Monday, September 24, 2012

Expendable expectations

Last year, a friend made me sit down and watch The Expendables. I didn't see it in the theaters because it looked like a poorly written excuse for aging action stars to draw a paycheck. After watching it, I discovered that I was right on all counts. Yes, the explosions were awesome, but the cliche "I'm badder than you" dialogue sounded like backstage trash talk at a body building competition (and not just because Arnold was there). So, when I saw the sequel last week, I went with the expectation that it was going to be about the same, just on a slightly larger scale since they added a few more action stars.

I was wrong.

It was better!

Expendables 2 had everything I was hoping for in the first movie (namely, a plot that didn't revolve around everyone whipping out their junk to compare size) and more. Instead of cliche "I'm going to rip your head off and feed it to you" dialogue between explosions, it had gut-wrenching plot twists and the allusion that the Expendables aren't just a band of rogue misfits, but an actual business. The film also didn't take itself too seriously. The witty banter was delightful, the cold war references were perfect, and the Chuck Norris ex machina was awesome!

So, other than a few well executed plot twists and timely comebacks, why was it better? For one, they hired better writers. The first movie was written by Sylvester Stallone and David Callaham. I don't know if Sylvester did any of the writing or if he was more of a consultant, but it's pretty easy to lay the blame for the first Expendables movie's foibles at the door of David Callaham. The most recognizable title in his credits is Doom -- not the game, but the movie that no one wants to admit to have watched because it was that bad. For the second movie, they hired Ken Kaufman, one of the gents responsible for Space Cowboys. If anyone could be trusted to write scenes that cater to the abilities of talented but aging actors and entertain audiences, it's him. He knew exactly what buttons to push and he wasn't afraid to do it.

The second reason was that like a good book, the opening sequence set the stage perfectly. As soon as I saw the team bust into the village A-Team style in vehicles labeled "shock and awe" and "coming soon" with a steel battering ram labeled "knock knock", I had an expectation of what kind of film this was going to be and it was a promise that was fulfilled at every step.The Cold War references gave all of us old enough to remember a shiver while keeping us in the present by pointing out the unforeseen consequences of the fall of the Iron Curtain. If nothing else, this alone makes the film worth studying because that's a difficult balancing act. They had to explain enough for younger viewers to understand the situation, while not boring the rest of us with a deluge of facts that we already know.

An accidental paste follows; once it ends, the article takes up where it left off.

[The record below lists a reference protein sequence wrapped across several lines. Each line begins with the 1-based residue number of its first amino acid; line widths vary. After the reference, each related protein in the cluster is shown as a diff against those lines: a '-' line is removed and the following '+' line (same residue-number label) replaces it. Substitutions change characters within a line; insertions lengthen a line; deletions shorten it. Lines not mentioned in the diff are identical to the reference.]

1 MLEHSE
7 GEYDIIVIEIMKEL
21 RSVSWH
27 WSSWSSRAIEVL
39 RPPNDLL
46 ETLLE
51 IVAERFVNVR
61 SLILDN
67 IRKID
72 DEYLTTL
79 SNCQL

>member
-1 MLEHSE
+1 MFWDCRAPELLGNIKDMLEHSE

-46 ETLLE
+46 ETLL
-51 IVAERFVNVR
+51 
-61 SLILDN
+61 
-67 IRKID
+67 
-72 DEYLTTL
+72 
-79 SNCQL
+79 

However, I think that the best thing that the writers did was not trying to pay homage to the cast's notable past roles by re-creating scenes. Rather, they gave Van Damme a chance to sneak in a round house kick, Chuck Norris got to tell a Chuck Norris joke, and Schwarzenegger and Willis exchanged catch phrases. Each moment was subtly slipped in so that it was a pleasant surprise, full of win, that didn't detract from the scene. (Speaking of win, that shot of Liam Hemsworth running up a hill with a fully loaded pack = drool!) They didn't insult our intelligence and while there were more gun fights than fist fights, the pacing was fast enough that you didn't mind the imbalance.

The writers knew what we expected and realized that even though the title was expendable, our expectations weren't. They knew that ultimately this wasn't a movie for the twenty-something college crowd. Yes, a lot of twenty-somethings saw and liked the film. Guys like Couture and Statham are (in my opinion) in there for them, but at the end of the day, this movie was for the people of my generation and my parents' generation. This was for the moms and dads that ate JiffyPop while they watched rented VHS tapes of Die Hard and The Terminator after the kids were in bed. It was for the big brothers that ran around the back yard with red bandanas tied around their foreheads. It was for the little boys that broke a lamp trying to imitate their favorite scenes from Bloodsport and The Way of the Dragon. Expendables 2 was the dream match that we would have paid a fortune to see in the 80s and for one reason or another, didn't get until now. As a girl that grew up watching these kick-ass action films, I must say that it was worth the wait.

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